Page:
“It was nothing like anyone who had ever been to a wedding at the Buffalo Club had seen before,” she said.
Surprise could also be served up, suggested McManus.
“Normally you have dessert after? For one wedding we went out and got Anchor Bar chicken wings to serve to the guests after dinner,” McManus said. “That was completely unexpected.”
And while a cake remains a wedding staple, this year’s version may be paired with a selection of small gourmet treats served up at a dessert station or a monochromatic candy station.
Usually about 46 percent of the overall wedding budget is spent on the reception location, rental and food, according to the Wedding Report, a market research publication. Music is an essential element, with to-day’s tunes being played by a variety of artists.
LoVullo plans four types of live music for her wedding day, which will begin with a string quartet or guitarist at Canisius College’s Christ the King Chapel. A jazz trio will perform during the cocktail hour at Country Club of Buffalo, followed by a bagpiper and an eight-piece band at the reception.
In addition to cake, LoVullo’s wedding dessert table — officially termed Viennese Table —will feature miniature creme puffs and jam pastry hearts, caramel apple pies, mini eclairs and cheesecake bites.
“I didn’t want to lose the tradition of the cake,” LoVullo said, “but I also wanted to do something new. I thought a dessert table was a little more up-to- date.”
In Western New York, dessert tables include small cellophane bags of sponge candy tied with ribbon that matches the bride’s colors, which in Lo- Vullo’s case will be blush tones.
“Western New York is still into wedding cake, but small bites is what everyone likes to go after, and they’re after three or four at a time,” said Trish Mullaney of Dessert Deli. “We have so many of our brides coming back to get married — they like to treat their guests to something that is Western New York, and sponge candy is one of those things.”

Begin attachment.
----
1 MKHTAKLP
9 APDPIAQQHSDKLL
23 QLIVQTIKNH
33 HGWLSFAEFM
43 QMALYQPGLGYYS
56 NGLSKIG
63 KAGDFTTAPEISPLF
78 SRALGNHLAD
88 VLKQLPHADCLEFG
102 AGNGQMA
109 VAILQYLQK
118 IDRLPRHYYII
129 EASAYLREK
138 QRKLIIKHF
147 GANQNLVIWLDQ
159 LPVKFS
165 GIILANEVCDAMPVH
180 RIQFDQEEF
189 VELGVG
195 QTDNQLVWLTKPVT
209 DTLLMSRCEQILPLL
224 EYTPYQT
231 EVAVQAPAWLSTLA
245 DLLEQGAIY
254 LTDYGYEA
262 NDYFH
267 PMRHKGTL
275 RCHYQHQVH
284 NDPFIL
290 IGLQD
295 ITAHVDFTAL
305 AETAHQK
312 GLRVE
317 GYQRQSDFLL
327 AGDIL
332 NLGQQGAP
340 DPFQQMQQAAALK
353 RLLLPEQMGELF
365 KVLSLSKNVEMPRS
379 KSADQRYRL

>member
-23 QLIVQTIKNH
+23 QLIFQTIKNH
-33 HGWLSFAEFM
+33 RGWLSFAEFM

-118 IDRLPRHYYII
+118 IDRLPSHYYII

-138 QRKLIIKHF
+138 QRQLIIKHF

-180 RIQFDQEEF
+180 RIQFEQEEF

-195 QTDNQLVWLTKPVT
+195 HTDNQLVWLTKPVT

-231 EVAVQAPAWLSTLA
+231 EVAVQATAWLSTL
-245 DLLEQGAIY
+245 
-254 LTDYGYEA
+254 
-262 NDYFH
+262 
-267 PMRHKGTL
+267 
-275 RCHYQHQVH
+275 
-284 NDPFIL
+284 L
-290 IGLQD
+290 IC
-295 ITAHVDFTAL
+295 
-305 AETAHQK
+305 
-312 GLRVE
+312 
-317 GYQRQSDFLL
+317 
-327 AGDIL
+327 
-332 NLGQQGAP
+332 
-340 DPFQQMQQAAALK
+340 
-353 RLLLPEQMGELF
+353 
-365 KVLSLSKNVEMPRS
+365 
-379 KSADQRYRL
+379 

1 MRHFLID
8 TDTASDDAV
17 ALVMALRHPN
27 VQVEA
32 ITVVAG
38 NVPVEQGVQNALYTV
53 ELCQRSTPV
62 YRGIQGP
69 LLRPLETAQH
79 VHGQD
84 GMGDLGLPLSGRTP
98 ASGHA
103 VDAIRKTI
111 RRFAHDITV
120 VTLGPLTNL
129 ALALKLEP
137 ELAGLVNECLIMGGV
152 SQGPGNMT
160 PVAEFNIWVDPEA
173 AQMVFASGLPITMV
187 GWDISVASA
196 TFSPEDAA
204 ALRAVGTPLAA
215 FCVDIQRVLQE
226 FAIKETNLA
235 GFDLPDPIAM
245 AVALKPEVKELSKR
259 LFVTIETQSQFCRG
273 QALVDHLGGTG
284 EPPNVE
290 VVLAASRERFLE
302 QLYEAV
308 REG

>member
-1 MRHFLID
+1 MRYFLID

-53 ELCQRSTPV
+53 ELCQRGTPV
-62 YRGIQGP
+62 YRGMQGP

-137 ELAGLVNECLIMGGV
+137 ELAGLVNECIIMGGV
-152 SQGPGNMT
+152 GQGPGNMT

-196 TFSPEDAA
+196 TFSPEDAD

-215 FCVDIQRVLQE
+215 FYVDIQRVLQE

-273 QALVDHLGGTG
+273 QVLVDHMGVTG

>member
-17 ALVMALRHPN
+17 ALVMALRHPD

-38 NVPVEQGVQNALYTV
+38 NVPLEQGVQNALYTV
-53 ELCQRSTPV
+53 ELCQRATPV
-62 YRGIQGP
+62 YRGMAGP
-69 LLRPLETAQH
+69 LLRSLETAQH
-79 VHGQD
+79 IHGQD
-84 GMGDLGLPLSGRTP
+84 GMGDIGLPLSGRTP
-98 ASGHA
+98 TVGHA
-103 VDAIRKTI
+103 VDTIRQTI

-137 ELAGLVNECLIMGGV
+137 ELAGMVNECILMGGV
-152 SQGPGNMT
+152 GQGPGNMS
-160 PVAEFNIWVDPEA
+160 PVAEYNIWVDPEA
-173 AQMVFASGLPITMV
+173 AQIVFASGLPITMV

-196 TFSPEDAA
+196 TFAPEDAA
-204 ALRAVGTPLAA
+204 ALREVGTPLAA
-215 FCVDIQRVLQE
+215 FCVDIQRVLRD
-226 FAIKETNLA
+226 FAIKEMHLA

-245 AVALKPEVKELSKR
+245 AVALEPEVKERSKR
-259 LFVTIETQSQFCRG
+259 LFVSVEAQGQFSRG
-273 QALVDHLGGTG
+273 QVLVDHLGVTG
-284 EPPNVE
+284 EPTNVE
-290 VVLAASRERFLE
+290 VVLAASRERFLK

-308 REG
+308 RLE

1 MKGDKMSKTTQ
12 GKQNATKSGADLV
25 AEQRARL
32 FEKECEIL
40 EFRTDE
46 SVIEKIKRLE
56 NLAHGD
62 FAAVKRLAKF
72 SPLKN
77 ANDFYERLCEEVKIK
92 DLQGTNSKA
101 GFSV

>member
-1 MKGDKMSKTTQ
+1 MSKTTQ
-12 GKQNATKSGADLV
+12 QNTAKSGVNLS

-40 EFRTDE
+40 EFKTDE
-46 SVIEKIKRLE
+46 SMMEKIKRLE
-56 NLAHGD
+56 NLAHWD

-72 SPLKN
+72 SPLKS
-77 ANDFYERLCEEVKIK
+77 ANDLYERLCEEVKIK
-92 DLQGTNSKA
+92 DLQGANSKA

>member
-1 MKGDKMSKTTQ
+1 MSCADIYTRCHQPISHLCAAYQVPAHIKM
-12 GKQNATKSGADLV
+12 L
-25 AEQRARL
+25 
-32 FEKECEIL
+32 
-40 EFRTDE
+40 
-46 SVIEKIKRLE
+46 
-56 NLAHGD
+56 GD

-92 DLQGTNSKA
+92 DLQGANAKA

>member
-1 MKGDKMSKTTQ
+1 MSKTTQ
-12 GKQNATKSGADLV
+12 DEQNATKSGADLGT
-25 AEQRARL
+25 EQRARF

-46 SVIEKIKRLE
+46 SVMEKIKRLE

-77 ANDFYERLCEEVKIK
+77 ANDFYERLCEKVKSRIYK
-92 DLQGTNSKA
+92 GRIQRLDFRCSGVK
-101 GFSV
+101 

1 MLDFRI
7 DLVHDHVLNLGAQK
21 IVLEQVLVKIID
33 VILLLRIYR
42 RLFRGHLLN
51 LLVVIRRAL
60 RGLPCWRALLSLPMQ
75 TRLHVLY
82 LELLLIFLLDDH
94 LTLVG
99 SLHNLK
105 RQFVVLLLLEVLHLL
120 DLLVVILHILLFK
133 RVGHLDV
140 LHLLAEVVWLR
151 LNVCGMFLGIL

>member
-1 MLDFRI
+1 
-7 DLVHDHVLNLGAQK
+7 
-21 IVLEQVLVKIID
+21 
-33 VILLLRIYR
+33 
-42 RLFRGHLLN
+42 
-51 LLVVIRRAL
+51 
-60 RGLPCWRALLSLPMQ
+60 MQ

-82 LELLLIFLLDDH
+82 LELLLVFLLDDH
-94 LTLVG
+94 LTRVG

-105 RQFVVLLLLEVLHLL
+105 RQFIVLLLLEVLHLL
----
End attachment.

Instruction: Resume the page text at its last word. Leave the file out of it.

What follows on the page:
Mia Salvaggio of the Wedding Agent in Kenmore invested big time in clear resin Ice Chiavari chairs after her clients noticed them on a television reality wedding show.
“The influence of all those wedding shows is making weddings more of an event,” Salvaggio said. “Even though those weddings are way out of reach for many brides in this area, people come here and want it. I’ll find it and figure out how to bring it here cheaper.”
Michael Forster of All Season Party & Tent Rental called the Chiavari chair one of his most popular items over the past six years, delivering 1,200 to 1,500 each weekend from May to September. This year, the barely there clear acrylic Ghost Chair may give the Chiavari some competition.
“If you really want to stand out and sparkle,” Forster said, “it’s hard to use a traditional wooden chair unless you decorate the chair correctly. The wrong chair at any table can ruin the look.”
If a wedding reflects the bride and groom’s style and personality, spend some time mulling over flower choices, suggested Timothy Walter of Flowers by Johnny, who adds bling to his tablescape with cascading fuchsia phalaenopsis orchids, lime green Bells of Ireland, silver-sprayed seeded eucalyptus and crystal beading set in a 31-inch tall nickel candelabra.
“Brides need to make their wedding all about them,” Walter said. “By choosing their favorite flower they help form their style.”
McManus recalled one bold bride who wore bright pink shoes under her gown.
“At the altar, you could see this shock of pink,” McManus said. “It was super cute. Expressing yourself with color is pretty fabulous.”